WORLD NEWS: Last Week in Blockchain and Crypto

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With the World Economic Forum (WEF) taking center stage last week, it is no surprise that the digital currency conversation was one of the top agendas. Regulation and standards in stablecoins was well covered and highlighted a move in the right direction.

The biggest news last week was when The World Economic Forum (WEF) created what it claims is the first ever global consortium dedicated to designing a framework for the transnational governance of digital currencies, including stablecoins. The newly-formed Global Consortium for Digital Currency Governance will focus on the development of interoperable, transparent and inclusive policy approaches to regulating the digital currency space and fostering public-private collaboration in both developed and emerging economies.

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The ongoing legal battle between the United States SEC and Telegram took a different turn last week when the blockchain association supported Telegram. The Blockchain Association, a collective of advocates involved with the blockchain industry, filed an amicus curiae brief with the court of the Southern District of New York. An amicus curiae is an entity that does not participate in specific litigation, but has a right to advise the court regarding some matter of law directly concerning the lawsuit. The SEC has provided little clarity about its own interpretation of whether and when digital assets are securities, the association argues in the letter. As such, the court’s decision regarding whether Grams were securities at the time of the purchase agreement could purportedly be rife with consequences throughout the industry.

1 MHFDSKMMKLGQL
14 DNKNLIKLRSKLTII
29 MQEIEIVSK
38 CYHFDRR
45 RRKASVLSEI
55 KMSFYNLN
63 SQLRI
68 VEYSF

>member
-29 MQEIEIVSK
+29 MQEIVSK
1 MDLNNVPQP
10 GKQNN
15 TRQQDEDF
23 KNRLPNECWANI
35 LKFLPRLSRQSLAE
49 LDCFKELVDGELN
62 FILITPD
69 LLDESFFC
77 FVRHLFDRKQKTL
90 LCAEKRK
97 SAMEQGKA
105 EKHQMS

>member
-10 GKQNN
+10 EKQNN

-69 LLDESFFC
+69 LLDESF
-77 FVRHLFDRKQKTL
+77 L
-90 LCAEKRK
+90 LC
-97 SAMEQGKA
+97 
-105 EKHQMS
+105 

Last week, financial services and mobile payment company, Square, thinks it has found a way to turn fiat into crypto in real-time point-of-sale transactions, and has been awarded a patent for real-time crypto-to-fiat swaps. The United States Patent Office awarded Square a patent for a technology that the team argues cracks a present barrier in merchant transactions.

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New data revealed last week has shown that exchanges are holding more bitcoins than ever with CoinBase clocking almost one million Bitcoins held in its cold wallets. The trend underscores growing tendencies to interact with Bitcoin via exchanges, with the Coinbase figures including both private and institutional investors. It is speculated that Coinbase’s apparent dominance and steady growth may be because it attracts a large share of long-term/institutional investors, who are less concerned with short term price swings.

Last week, Ripple CEO hinted at a possible 2020 IPO for the company. An IPO refers to the process of offering the shares of a private corporation to the public in a new stock issuance. some firms are now seeking to build confidence with mainstream investors by way of public listings on traditional stock exchanges, despite all the red tape and financial disclosures that comes with it. The CEO believes we will see IPOs in the crypto/blockchain space in 2020 and Ripple will not be the last as the company considers moving in this direction.

 

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